7. Pre-empting. It’s often much easier to pre-empt requests than to say “no” to them after the request has been made. If you know that requests are likely to be made, perhaps in a meeting, just say to everyone as soon as you come into the meeting, “Look guys, just to let you know, my week is booked full with some urgent projects and I won’t be able to take on any new requests.”
  8. Get back to you. Instead of providing an answer then and there, it’s often better to tell the person you’ll give their request some thought and get back to them. This will allow you to give it some consideration, and check your commitments and priorities. Then, if you can’t take on the request, simply tell them: “After giving this some thought, and checking my commitments, I won’t be able to accommodate the request at this time.” At least you gave it some consideration.
  9. Maybe later. If this is an option that you’d like to keep open, instead of just shutting the door on the person, it’s often better to just say, “This sounds like an interesting opportunity, but I just don’t have the time at the moment. Perhaps you could check back with me in [give a time frame].” Next time, when they check back with you, you might have some free time on your hands.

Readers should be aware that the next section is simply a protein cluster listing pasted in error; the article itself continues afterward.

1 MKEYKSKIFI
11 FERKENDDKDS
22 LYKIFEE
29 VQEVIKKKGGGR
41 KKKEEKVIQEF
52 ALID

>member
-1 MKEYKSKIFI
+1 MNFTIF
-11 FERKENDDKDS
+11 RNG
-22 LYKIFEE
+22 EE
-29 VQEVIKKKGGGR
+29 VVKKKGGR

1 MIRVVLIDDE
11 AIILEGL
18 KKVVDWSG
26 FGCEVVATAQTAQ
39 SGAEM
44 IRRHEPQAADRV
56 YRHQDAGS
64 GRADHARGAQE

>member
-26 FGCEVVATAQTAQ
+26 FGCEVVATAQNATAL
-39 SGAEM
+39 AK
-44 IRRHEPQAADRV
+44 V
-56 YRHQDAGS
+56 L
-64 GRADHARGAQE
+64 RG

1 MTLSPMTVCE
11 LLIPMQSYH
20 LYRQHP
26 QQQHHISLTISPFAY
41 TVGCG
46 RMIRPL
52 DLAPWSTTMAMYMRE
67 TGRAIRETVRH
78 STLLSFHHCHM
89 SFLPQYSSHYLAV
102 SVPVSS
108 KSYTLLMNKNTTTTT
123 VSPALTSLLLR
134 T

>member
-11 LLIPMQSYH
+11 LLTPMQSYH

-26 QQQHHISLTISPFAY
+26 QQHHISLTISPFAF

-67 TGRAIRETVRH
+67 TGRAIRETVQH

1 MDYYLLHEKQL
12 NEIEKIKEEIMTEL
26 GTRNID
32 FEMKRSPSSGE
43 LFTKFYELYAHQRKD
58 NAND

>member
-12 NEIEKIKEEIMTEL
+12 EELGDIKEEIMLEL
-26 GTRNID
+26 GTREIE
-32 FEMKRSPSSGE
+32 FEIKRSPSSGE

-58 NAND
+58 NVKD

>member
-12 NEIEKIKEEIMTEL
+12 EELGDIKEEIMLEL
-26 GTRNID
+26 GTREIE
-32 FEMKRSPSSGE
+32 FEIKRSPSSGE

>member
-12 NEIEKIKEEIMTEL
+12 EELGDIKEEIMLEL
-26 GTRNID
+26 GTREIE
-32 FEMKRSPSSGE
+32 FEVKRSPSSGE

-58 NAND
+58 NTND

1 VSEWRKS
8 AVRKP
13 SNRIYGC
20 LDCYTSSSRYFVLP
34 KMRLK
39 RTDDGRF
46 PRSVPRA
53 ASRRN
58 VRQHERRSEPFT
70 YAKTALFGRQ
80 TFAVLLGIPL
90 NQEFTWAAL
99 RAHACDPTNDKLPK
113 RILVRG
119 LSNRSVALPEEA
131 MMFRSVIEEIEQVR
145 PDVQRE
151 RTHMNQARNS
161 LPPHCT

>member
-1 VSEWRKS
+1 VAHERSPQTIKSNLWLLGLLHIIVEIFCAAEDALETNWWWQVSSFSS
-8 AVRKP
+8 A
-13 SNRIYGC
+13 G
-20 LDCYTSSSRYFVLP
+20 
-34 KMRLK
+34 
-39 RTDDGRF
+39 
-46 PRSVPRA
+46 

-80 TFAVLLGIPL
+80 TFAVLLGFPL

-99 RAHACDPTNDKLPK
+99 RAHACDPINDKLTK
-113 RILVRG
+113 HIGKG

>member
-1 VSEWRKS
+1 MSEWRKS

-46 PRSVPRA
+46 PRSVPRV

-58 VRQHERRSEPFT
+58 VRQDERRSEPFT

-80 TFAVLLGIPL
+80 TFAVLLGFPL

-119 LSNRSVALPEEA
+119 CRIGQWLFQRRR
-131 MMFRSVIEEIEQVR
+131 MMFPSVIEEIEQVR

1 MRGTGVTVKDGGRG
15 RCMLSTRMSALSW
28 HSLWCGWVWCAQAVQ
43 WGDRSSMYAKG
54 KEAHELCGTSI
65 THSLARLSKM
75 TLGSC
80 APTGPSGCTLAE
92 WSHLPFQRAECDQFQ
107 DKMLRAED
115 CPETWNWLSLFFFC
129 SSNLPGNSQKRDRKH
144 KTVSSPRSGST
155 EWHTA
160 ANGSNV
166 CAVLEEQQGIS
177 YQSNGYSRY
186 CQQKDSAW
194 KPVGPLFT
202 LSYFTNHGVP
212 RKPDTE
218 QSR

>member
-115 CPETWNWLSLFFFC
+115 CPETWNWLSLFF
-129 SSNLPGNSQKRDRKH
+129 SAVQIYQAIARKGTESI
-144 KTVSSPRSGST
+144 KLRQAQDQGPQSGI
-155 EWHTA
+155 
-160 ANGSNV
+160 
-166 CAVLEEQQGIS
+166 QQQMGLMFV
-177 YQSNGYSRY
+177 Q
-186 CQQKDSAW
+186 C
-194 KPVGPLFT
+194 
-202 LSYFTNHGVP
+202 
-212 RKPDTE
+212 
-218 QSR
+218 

10. It’s not you, it’s me. This classic dating rejection can work in other situations. Don’t be insincere about it, though. Often the person or project is a good one, but it’s just not right for you, at least not at this time. Simply say so — you can compliment the idea, the project, the person, the organization … but say that it’s not the right fit, or it’s not what you’re looking for at this time. Only say this if it’s true — people can sense insincerity.

Featured photo credit: Pexels via pexels.com